2. "In addition, approximately 1,300 years ago a single, strong expansion of the Native Hawaiian population was estimated".

    Makes complete sense. That's almost certainly the period when they first arrived.

  3. So I'll post information on the deeper origin of the Hawaiians here:

    "500-600 years. The difference between the beginning and the end".

    Yes. And that is a rapid expansion. Unless you're suffering from some 'Exodus syndrome' where every migration consists of thousands of people crossing some imaginary 'Red Sea'. The population had to grow on each unoccupied island it reached until enough people had been born to make it necessary to find a new unoccupied island. It is extremely doubtful that anyone born in the Admiralty Islands made it all the way to Samoa. Especially as the dates given in the Ricaut paper you referenced give the following dates:

    Bismark Archipelago: 3450-3350.
    Reefs - Santa Cruz: 3200.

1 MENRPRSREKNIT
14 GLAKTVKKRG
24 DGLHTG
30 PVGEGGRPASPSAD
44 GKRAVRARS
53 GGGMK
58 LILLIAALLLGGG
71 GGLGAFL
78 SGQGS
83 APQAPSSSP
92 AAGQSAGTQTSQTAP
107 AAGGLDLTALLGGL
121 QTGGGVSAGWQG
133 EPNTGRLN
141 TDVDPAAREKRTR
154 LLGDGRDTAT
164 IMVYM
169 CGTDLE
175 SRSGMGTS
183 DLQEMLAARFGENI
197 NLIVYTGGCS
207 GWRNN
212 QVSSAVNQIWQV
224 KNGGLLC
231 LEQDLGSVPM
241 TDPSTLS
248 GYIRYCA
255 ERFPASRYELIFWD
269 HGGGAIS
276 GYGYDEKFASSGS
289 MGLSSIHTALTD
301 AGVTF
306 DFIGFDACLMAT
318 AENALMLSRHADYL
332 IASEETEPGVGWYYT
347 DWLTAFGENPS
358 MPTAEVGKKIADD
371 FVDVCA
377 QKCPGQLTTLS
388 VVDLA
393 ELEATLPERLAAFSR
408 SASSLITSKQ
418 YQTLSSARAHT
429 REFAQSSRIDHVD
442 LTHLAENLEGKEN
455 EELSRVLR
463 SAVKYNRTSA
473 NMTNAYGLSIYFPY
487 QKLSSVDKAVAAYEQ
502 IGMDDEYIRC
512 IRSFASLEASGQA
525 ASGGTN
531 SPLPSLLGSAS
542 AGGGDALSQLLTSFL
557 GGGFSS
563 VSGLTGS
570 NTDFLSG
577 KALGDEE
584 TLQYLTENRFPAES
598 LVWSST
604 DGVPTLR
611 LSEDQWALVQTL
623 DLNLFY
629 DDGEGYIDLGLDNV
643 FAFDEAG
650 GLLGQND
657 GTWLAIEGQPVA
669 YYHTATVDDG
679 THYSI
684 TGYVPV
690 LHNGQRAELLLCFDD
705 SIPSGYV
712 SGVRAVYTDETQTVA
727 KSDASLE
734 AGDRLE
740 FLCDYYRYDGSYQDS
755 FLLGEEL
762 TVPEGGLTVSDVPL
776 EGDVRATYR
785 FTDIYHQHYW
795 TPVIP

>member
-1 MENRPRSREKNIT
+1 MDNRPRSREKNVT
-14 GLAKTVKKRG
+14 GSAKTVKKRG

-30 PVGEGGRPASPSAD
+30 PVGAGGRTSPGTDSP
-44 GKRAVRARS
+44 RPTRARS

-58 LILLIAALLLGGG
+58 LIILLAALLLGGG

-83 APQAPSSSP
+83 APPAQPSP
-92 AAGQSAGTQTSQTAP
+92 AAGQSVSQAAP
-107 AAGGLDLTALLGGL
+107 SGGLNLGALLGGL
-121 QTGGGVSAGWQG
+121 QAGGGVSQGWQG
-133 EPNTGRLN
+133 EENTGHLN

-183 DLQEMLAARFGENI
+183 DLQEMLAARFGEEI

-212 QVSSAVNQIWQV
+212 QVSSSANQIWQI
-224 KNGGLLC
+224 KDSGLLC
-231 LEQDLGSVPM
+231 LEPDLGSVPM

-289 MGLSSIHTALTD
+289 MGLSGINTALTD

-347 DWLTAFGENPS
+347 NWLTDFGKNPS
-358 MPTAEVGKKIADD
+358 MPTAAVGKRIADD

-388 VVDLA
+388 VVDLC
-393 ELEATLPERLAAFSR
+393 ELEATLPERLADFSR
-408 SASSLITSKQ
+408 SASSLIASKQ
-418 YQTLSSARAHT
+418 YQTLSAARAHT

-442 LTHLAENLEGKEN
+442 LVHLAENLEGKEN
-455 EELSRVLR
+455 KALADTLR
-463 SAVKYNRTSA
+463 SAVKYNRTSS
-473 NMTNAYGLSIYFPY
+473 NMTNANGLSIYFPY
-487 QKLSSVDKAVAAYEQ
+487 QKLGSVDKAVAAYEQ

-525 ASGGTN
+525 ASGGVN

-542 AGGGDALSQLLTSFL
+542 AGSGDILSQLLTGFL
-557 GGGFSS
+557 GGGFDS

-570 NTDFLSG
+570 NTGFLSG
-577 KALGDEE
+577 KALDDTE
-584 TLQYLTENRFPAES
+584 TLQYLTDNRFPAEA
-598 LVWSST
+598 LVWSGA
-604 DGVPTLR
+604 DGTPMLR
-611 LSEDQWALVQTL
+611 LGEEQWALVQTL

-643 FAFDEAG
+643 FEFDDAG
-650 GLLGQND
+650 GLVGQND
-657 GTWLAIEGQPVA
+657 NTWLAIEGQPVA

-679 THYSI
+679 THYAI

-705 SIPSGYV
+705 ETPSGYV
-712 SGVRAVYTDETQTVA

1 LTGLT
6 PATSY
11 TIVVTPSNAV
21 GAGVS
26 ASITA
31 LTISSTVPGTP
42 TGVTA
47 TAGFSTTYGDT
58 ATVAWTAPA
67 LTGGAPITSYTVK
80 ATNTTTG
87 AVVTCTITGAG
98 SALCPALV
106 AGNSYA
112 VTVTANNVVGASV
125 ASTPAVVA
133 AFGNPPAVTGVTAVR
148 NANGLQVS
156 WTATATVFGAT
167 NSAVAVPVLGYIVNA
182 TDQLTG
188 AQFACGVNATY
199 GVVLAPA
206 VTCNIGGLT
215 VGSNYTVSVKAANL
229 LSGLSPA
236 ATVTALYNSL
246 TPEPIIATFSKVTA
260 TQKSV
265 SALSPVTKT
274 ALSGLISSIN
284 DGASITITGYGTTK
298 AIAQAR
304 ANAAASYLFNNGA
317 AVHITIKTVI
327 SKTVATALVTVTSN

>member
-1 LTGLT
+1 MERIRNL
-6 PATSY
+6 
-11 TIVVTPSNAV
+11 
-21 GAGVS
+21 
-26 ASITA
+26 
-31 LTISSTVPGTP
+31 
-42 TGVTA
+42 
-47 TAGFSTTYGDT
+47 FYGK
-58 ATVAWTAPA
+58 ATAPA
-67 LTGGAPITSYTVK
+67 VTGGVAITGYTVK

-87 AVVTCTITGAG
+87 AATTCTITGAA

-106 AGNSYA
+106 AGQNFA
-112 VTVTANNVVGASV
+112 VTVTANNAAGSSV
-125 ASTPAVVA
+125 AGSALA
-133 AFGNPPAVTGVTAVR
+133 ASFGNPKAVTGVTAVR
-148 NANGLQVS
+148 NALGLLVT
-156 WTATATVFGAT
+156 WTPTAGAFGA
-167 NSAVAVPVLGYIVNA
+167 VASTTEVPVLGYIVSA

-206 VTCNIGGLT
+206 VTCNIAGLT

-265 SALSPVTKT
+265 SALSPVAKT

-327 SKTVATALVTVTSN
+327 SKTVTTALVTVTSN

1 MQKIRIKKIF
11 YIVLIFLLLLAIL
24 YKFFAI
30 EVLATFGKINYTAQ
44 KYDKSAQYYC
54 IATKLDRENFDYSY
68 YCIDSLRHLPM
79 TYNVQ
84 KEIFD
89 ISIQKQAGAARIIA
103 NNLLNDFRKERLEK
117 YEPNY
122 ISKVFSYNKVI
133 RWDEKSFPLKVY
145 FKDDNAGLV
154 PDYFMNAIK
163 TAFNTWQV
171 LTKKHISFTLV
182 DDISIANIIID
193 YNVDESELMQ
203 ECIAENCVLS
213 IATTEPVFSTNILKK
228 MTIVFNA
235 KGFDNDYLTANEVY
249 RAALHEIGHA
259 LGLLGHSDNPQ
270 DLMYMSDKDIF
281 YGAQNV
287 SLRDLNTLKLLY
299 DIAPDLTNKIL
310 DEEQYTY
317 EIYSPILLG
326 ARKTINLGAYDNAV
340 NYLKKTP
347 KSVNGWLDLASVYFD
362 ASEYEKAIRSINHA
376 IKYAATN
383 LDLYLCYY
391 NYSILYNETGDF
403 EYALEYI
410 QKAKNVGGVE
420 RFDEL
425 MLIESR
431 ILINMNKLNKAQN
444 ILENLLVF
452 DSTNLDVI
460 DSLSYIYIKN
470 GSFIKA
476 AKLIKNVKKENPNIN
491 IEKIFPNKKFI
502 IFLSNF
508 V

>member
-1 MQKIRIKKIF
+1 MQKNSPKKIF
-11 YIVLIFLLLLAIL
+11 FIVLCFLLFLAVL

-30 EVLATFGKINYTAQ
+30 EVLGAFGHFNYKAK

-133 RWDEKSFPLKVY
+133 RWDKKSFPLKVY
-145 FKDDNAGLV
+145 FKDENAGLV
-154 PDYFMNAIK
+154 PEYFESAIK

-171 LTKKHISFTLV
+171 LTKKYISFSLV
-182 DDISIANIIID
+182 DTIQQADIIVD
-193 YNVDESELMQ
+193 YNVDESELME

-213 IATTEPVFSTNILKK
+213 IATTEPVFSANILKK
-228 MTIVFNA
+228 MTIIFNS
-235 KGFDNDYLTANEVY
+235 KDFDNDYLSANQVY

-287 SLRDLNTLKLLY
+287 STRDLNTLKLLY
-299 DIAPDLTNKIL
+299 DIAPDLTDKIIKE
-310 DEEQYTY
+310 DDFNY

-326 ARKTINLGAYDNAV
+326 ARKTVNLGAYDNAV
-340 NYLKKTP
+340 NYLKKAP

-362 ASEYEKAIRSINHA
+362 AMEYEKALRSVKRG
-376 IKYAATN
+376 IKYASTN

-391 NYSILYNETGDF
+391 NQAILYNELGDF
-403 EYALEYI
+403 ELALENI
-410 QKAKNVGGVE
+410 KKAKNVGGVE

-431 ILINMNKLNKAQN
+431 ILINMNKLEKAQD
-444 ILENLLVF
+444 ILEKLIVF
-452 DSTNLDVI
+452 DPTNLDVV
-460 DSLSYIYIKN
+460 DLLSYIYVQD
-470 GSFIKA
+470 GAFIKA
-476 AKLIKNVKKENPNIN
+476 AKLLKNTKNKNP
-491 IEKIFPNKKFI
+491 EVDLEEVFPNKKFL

Vanuatu, New Caledonia, Fiji, Tonga and Samoa: 3200-2800.

    The back movement to the Solomons is given as 2800-2600, so there is no overlap between the back movement to the Solomons and the arrival in Samoa. And a few Wiki links:

    "Seafarers associated with the Lapita diaspora first settled the islands making up the Kingdom of Tonga about 1500 BC.[1] The area served (along with Fiji and Samoa) as a gateway into the rest of the Pacific region known as Polynesia".

    "The oldest date so far from pre-historic remains in Samoa has been calculated by New Zealand scientists to a likely true age of circa 3,000 BP (Before Present) from a Lapita site at Mulifanua during the 1970s".

    So the time taken to bridge the gap between the Admiralty Islands and Fiji/Tonga/Samoa could be as little as 350 years. And the evidence is universally accepted (except by you) that no major population movement from further west was involved in the expansion from Samoa into Polynesia proper.

  4. another short comment. The continued reference in the links both you and I provided at the 'Oceania' post consistently maintained that the Lapita expansion had leapfrogged the Solomon Islands. So the fact that Solomon Island haplotypes now form the majority through Remote Oceania except for Polynesia itself surely should have alerted you to the fact that the Lapita/Austronesian migration into Remote Oceania must have been more complicated than you envisaged.